After waking up from a much needed nap on my first day in Sochi, I ventured out to explore a bit. I had a few things I wanted to accomplish on this first day, since I didn’t have any events scheduled until Day 3:
1. Pick up my media badge at the Sochi Media Centre
2. Get a SIM card for my phone
3. Buy the postcards that I had promised to my Kickstarter backers
The city of Sochi is about an hour’s train ride from Adler and the Olympic Park. I left the hotel, hoping to find a bus to the train station, but there were no bus routes nearby. The nearest bus stop was a 20 minute walk away. So off I went to find it from the broken Russian directions I got from the hotel’s front desk. I finally found a bus that took me to the train station, where I caught my very excited first glimpse of the Olympic Park and Bolshoy Arena from the train platform!
It was a gorgeous day, which made for a beautiful train ride along the Black Sea.
My first task was to find a SIM card for my phone. From my research before arriving, I had decided to go with the Megafon Olympics package for only 400 Rubles (about $12) giving me 5GB of data. I found it and I was in business!
From there I met up with a lovely Canadian, who I had met on the Canadians to Sochi Facebook group, for lunch and we exchanged travel stories and information. She had taken a 24 hour train from Moscow to Sochi! Wow!
My new friend knew exactly where the Sochi Media Centre was, so she led me there after lunch. I was really surprised to find that no one in the media centre spoke English. I communicated completely through my phone’s Google Translate app and after about 20 minutes, walked out with my pass.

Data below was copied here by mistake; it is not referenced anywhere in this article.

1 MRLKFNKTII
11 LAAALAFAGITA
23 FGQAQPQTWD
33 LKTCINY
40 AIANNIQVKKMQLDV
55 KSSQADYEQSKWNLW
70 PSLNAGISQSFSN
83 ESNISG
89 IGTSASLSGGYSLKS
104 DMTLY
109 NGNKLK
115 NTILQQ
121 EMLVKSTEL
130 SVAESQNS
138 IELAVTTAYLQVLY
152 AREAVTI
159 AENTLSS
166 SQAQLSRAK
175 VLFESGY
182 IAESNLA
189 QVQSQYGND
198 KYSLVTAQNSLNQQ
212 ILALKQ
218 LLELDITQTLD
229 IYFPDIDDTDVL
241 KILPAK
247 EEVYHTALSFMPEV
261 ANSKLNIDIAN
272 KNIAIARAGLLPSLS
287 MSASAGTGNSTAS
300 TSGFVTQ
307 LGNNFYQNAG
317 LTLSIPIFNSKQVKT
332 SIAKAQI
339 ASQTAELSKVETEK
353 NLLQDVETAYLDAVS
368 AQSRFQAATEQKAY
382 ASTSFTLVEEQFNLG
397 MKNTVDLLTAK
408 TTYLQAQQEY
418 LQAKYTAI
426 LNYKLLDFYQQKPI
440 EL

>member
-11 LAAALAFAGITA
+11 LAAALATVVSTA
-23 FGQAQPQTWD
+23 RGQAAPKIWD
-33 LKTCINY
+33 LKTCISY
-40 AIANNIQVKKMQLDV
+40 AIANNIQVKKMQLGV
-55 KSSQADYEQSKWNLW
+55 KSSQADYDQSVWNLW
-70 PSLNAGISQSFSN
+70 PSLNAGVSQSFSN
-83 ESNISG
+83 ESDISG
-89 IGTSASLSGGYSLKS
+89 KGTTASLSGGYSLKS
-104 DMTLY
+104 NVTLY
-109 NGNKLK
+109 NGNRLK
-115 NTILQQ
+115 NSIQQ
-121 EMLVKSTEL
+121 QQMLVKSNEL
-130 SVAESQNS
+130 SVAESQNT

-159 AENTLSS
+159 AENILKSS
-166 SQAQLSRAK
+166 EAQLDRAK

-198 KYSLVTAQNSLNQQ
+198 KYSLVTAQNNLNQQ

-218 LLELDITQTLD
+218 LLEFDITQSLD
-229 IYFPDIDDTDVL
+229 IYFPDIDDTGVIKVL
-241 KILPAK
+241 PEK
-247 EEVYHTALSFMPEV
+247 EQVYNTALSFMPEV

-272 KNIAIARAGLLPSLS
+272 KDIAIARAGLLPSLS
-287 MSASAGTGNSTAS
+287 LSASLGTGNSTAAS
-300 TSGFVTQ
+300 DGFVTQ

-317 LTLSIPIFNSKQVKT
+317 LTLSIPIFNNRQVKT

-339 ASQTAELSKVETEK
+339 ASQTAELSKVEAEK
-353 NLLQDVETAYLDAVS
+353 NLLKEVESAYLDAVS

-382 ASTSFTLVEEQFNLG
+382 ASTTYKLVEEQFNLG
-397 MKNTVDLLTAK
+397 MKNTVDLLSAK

Next, I walked around Sochi looking for postcards, Olympic landmarks and fun touristy stuff. I never found the postcards that day, but I did find these:
Sochi was a beautiful city with lots to see, beautiful architecture, and the warm weather (about 17 celsius) made the experience that much better! I would have loved to spend more time there, but it wasn’t possible with my crazy Olympic event schedule.
I returned to Adler in the late afternoon/early evening and headed to the Olympic Park to try and get the lay of the land. Stay tuned for that story and my inspiring first visit to the Canada Olympic House!
This morning I had my first ever television interview!
It was with Heather Hiscox of Toronto’s CBC News Now morning show, featured on CBC’s Road to the Olympics segment. Because of the 3-hour time difference, my alarm went off at 4:30am to be awake and ready for the 5:20am call. Here’s how it went:
The whole thing went so fast! I’ve been both excited and nervous about this interview for over a week, and waiting for my 5 minutes of fame felt like forever. I called in via Skype and was on hold and listening to the show (I had no video on my end) for the longest 10 minutes of my life, and then Heather started talking to me and the next thing I knew, it was over.
Overall, I’m happy with how it went, despite a couple of verbal stumbles. After seeing the replay however, there are a few points I’d like to add.
The plan is to spark the Olympic Spirit back home while in Sochi. Those who will be in Sochi are driven to be there by their Olympic Spirit, which I will be there to document. But what I am really aiming to spark is the spirit back in Canada and beyond! It’s challenging sometimes to get excited about a world event when all you hear about are the controversial issues and security threats. So I hope to spark the spirit in YOU from Sochi through the stories of my experiences and my images.
It’s time to put the focus back where it belongs: on the sports, the athletes and the fans.
I’m not saying that these other issues are not of concern to me, because they are. I am definitely aware of what’s happening and concerned but I’m also prepared to be cautious and safe. It’s not going to stop me from going and supporting our athletes and capturing the true Olympic spirit of the 2014 Winter Games.